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Secretary of State Mike Pompeo at the Capitol on Jan. 8. Photo: Drew Angerer/Getty Images

Speaker Nancy Pelosi announced Wednesday that the House will vote tomorrow on a War Powers Resolution to curb potential military action by President Trump toward Iran.

Driving the news: Members of Congress were briefed Wednesday by top national security officials on the intelligence behind the decision to kill Iranian Gen. Qasem Soleimani. Nothing Trump officials told the House in Wednesday's classified briefing apparently persuaded Democratic leadership against moving forward with the vote on the resolution on Thursday.

The big picture: Democrats and some Republicans have criticized the administration for not obtaining congressional approval before killing one of Iran's most powerful officials. Democrats specifically have questioned claims that there was an "imminent" threat posed by Soleimani, with many stating after Wednesday's briefing that nothing that officials presented them with alleviated their concerns.

What they're saying:

  • Sens. Mike Lee (R-Utah) and Rand Paul (R-Ky.) said that they would back a War Powers Resolution brought by Sen. Tim Kaine (D-Va.) in the Senate, with a frustrated Lee calling it the "worst briefing” he's been to and blasting officials for instructing senators not to debate the strike on Soleimani.
  • House Foreign Affairs Chairman Eliot Engel (D-N.Y.) told reporters: "The position of the administration is that there was an imminent threat, that Solemani was planning things. I think the storming of our embassy was a wake-up call to the administration. Am I convinced of it? I'm not so sure."
  • Rep. Mike Quigley (D-Ill.) told Axios' Alayna Treene: "Nothing I heard, at any point, makes me think that there was something more imminent. Iran is a danger. Iran is a threat. It's the leading exporter of terrorism in the world. So obviously we're very concerned, but you have to have a strategy, not just military escalation, and it has to be in conjunction with our allies. And clearly that's not the case."
  • Rep. Jackie Speier (D-Calif.) told Treene: "What has been said publicly by Mike Pompeo was reiterated and truly shocked everyone, that the president is using Article two and the AUMF from 2002, which was an effort to go after Iraq and after Saddam Hussein. A basis on which he could not have taken the action he did."

Context: The AUMF (Authorization for Use of Military Force) gave the president the authority to use "all necessary and appropriate force" against anyone believed to have been involved or aided the Sept. 11 attacks.

The other side: Sen. Marco Rubio (R-Fla.) said Trump's national security officials "answered every important question," arguing on Twitter that "anyone who walks out & says they aren't convinced action against #Soleimani was justified is either never going to be convinced or just oppose everything Trump does."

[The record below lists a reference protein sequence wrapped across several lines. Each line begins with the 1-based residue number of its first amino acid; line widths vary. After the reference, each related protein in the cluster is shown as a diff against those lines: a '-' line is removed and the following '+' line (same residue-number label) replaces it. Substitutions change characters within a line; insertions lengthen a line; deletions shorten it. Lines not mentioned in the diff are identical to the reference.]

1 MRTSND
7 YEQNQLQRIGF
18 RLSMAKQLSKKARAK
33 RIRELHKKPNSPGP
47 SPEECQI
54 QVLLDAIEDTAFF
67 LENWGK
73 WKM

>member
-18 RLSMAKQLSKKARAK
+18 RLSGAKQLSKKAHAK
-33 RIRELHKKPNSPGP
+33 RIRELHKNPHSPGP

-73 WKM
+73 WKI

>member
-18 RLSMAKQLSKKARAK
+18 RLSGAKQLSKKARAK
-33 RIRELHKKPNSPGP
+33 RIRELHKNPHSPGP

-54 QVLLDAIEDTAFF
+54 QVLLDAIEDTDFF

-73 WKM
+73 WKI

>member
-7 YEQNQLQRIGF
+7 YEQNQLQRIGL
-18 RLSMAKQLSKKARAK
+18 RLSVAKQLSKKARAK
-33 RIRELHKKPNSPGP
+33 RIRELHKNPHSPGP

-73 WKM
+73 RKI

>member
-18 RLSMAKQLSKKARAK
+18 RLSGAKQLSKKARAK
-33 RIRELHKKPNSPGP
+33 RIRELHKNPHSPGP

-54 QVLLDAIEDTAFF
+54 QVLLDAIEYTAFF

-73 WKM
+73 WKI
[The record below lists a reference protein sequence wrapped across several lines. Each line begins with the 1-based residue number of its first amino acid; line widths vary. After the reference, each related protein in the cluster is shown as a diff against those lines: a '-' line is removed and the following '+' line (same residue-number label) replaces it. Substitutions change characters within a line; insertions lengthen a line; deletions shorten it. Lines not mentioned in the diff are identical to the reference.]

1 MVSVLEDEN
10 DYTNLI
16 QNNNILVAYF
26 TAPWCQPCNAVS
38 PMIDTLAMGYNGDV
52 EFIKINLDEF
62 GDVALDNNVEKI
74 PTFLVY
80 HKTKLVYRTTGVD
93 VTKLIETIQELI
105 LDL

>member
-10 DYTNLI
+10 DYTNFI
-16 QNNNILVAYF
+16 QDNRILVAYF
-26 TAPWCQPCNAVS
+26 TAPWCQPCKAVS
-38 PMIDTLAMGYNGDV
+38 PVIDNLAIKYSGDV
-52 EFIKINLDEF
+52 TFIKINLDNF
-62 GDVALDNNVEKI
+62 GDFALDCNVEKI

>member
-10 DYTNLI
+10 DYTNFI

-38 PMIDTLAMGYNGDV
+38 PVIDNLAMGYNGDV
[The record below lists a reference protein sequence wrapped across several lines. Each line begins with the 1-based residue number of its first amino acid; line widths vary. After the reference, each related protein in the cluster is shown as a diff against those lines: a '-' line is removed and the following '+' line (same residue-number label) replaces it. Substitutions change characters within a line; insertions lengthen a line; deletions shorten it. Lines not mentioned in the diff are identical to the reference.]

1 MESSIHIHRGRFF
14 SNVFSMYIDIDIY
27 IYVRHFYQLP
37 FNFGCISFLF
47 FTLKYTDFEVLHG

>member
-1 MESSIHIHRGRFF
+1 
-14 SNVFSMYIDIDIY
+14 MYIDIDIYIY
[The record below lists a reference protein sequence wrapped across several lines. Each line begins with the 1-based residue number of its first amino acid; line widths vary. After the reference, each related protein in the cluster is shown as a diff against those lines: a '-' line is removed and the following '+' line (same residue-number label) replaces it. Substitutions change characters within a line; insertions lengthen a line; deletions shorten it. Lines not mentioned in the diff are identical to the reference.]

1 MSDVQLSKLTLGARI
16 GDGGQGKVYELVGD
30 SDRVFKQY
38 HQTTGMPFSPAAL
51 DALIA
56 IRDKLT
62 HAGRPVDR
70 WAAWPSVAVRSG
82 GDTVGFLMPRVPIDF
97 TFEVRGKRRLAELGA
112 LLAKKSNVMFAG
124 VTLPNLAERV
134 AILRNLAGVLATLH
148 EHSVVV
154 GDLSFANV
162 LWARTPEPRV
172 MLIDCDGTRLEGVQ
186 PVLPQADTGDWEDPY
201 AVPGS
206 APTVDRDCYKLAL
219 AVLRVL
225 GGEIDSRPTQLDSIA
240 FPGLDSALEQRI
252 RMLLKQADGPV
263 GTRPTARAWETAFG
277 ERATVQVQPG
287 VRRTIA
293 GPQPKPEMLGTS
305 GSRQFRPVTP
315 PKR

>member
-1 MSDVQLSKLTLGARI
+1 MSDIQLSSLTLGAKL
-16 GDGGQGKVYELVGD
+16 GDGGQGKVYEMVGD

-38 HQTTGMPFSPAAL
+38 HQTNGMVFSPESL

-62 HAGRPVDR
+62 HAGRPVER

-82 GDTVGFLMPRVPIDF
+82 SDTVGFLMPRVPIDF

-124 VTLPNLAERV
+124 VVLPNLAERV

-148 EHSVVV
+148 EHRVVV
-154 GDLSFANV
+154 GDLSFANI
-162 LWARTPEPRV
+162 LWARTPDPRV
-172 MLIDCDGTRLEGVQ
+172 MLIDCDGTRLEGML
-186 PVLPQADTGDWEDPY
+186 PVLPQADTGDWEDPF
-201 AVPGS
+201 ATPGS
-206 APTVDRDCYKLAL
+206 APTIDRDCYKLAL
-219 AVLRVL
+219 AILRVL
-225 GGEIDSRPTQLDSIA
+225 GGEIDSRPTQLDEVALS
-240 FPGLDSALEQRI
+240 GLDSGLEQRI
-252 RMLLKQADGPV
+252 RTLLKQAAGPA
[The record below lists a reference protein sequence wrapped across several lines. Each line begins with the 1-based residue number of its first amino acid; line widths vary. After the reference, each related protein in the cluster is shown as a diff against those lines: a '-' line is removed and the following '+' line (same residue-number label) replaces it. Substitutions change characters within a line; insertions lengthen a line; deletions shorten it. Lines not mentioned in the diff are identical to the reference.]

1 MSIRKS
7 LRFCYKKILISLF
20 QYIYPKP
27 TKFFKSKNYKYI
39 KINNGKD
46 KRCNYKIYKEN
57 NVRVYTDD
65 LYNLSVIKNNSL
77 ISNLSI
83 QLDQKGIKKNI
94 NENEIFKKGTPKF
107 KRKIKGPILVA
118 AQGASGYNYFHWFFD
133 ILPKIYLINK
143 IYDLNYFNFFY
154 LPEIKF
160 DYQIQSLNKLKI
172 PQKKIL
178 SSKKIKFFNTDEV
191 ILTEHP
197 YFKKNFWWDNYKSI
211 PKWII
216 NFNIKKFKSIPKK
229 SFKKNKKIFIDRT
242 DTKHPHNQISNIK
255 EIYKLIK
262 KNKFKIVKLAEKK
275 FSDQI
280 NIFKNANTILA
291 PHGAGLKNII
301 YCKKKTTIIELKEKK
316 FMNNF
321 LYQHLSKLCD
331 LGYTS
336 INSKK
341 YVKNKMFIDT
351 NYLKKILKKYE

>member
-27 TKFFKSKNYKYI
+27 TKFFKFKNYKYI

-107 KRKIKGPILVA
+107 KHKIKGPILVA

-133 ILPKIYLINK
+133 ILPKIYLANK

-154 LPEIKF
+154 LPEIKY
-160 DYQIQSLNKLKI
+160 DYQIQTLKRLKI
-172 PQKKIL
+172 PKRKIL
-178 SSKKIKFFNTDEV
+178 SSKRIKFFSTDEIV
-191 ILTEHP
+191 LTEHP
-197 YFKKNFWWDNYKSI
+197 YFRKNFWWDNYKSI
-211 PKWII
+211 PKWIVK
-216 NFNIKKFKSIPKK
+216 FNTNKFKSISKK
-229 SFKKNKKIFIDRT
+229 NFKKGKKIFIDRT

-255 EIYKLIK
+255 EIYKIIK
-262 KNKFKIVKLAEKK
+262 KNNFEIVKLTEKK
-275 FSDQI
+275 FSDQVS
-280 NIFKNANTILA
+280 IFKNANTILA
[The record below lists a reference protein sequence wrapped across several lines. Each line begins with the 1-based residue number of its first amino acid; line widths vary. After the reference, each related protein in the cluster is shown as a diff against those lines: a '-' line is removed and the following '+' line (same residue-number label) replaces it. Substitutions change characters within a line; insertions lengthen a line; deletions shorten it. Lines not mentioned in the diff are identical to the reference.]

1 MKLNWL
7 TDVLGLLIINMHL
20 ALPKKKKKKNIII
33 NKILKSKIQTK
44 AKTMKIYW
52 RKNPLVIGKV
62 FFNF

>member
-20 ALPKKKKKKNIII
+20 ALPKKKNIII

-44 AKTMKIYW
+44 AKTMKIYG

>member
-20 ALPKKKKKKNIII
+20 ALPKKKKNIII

• Rep. Mark Meadows (R-N.C.), one of Trump's most loyal defenders on the Hill, said the briefing "should leave little doubt in any member’s mind that not only did the president make the right call, but that this was a clear and present danger for American interests and American individuals,” per the Washington Post.

Go deeper:

Go deeper

Right-wingers making McCarthy sweat for future Speaker post

House Minority Leader Kevin McCarthy stands with his Republican colleagues outside the House on Nov. 17. Photo: Stefani Reynolds/Bloomberg via Getty Images

Right-wing elements in the Republican Party are complicating House Minority Leader Kevin McCarthy's attempts to become the next speaker of the House should the GOP take back the majority in 2022.

Why it matters: While McCarthy has worked carefully to build trust among the conservatives who tanked his chances at clinching the speakership in 2015, they're still circling ahead of the next Speaker vote in January 2023.

Congress sprints to meet crush of deadlines

Illustration: Aïda Amer/Axios

Congressional leaders have been pushing off vital action for months — and a lot of it will catch up with them in December, which begins Wednesday.

Driving the news: Funding for the federal government is set to expire at midnight on Friday. There are also consequential deadlines related to the debt limit, President Biden's agenda and annual actions like voting on the National Defense Authorization Act.

1 hour ago - World

U.S. fears Iran won’t scale back to 2015 nuclear deal

Officials gather in Vienna on Sept. 29 for the first day of renewed nuclear talks with Iran. Photo: EU Vienna Delegation/Handout/Anadolu Agency via Getty Images

U.S. officials have extremely low expectations as world powers resume negotiations with Iran to curb its nuclear program, believing the Iranians aren't yet ready to negotiate seriously, Axios is told.

Driving the news: Senior officials in the U.S. intelligence community have assessed the new Iranian president, Ebrahim Raisi, thinks of his predecessor, Hassan Rouhani, as a weak accommodationist who negotiated a bad deal with the U.S. and other world powers in 2015.